Inside Nature's Giants: Kangaroo
The vast expanse of the Outback is home to millions of these bounding giants – some stand two metres tall - but sadly, every year thousands are fatally injured in traffic accidents. Veterinary scientist Mark Evans and comparative anatomist Joy Reidenberg take the opportunity to delve inside these bizarre animals.
They uncover the kangaroo’s lower jaw that splits in two and a massive Achilles tendon that enables it to hop like a frog. But it’s the reproductive anatomy they find most surprising: the male genitalia is back to front, whilst females boast three vaginas and a pouch in which they grow their young from jelly-bean sized embryos.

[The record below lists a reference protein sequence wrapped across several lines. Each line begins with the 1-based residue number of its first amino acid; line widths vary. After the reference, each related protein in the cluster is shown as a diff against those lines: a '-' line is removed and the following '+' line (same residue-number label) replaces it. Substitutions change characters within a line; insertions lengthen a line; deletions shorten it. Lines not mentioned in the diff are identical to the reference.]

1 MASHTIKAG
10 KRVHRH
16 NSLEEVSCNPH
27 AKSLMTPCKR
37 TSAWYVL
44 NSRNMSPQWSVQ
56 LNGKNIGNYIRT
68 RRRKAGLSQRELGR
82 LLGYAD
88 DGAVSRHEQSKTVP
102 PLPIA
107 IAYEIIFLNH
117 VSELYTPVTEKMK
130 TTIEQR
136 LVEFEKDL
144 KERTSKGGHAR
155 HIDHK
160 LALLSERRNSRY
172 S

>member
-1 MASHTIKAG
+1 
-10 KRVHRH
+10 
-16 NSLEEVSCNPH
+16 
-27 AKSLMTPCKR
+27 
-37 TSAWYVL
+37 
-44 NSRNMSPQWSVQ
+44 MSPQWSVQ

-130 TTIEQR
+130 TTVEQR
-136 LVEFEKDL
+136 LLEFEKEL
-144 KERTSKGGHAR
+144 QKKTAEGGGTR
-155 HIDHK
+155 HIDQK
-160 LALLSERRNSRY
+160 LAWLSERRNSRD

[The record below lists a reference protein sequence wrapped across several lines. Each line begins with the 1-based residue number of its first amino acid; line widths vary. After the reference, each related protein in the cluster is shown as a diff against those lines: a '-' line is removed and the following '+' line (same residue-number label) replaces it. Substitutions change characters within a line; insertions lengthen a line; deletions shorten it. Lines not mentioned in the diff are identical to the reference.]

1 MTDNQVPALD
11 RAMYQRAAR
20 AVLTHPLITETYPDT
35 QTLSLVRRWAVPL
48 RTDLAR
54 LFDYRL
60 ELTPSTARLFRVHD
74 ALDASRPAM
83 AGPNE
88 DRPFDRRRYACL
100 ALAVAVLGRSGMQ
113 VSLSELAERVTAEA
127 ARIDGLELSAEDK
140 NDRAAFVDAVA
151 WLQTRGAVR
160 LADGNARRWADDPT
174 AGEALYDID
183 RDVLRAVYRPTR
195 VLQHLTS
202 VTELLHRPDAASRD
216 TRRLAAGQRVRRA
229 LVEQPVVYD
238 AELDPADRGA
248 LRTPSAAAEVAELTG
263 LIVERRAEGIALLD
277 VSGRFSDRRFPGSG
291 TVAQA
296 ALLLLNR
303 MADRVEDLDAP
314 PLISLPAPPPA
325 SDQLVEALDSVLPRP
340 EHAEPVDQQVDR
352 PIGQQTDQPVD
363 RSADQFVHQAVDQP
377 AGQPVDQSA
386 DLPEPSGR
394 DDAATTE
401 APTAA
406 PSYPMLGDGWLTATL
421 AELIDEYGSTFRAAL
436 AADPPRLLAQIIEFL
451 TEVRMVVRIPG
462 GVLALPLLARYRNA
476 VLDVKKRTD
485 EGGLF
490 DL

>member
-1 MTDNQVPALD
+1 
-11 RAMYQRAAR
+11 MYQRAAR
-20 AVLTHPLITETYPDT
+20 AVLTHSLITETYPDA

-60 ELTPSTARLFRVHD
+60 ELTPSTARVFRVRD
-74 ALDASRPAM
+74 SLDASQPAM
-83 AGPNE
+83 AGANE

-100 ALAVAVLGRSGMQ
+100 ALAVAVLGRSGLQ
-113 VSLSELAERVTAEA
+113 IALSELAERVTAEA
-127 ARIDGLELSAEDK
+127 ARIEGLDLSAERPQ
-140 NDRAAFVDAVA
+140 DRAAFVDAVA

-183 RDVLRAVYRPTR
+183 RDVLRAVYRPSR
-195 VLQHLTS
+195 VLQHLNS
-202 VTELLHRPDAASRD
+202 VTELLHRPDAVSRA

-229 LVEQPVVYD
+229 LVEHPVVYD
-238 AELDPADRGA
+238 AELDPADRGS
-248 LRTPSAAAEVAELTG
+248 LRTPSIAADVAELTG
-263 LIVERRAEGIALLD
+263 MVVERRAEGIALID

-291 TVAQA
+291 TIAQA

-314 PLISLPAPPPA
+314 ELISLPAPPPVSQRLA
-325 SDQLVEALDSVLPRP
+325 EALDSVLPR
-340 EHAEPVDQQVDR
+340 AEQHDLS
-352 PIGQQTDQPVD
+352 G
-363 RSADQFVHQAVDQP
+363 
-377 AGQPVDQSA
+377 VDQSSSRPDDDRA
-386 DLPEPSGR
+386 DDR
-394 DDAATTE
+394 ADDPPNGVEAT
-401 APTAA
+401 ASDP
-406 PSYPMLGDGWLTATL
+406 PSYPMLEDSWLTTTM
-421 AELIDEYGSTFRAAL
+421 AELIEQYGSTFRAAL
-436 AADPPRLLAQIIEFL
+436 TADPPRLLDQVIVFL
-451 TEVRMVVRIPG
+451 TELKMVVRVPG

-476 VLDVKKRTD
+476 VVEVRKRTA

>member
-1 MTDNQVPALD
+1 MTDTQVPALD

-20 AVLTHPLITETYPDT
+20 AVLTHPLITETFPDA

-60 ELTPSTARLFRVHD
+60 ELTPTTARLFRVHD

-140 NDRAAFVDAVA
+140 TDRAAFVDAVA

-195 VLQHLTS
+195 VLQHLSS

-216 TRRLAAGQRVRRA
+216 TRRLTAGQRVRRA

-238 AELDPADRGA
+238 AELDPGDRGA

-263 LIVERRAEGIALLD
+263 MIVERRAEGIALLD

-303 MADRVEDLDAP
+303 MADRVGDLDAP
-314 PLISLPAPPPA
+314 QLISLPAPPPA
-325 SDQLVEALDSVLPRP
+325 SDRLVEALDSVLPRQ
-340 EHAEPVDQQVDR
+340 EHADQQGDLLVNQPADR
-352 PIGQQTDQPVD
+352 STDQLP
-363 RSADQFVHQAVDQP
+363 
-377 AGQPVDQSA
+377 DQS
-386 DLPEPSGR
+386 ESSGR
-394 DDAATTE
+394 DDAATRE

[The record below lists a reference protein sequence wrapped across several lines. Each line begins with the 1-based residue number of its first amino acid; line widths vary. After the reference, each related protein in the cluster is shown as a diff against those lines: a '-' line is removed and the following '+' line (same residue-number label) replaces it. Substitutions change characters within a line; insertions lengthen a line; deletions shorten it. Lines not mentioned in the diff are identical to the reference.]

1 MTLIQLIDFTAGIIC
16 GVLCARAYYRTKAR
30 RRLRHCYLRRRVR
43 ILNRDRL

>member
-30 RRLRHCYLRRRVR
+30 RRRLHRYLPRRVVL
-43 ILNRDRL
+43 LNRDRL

Meanwhile, Simon Watt heads into the Blue Mountains, just outside Sydney, to follow in the footsteps of Charles Darwin. Back in 1836, when the young naturalist visited Australia, he wondered why the animals there where so different to those back home. Joined by Darwin’s great, great grandson, Christopher - Simon goes in search of some of these other creatures - a bird which decorates its nest with an assortment of blue ornaments – from clothes pegs to bottle tops - and a primitive mammal that lays eggs like a reptile. Christopher explains how these animals and the great island they live on played a crucial role in developing his ancestor’s heretical ideas on evolution.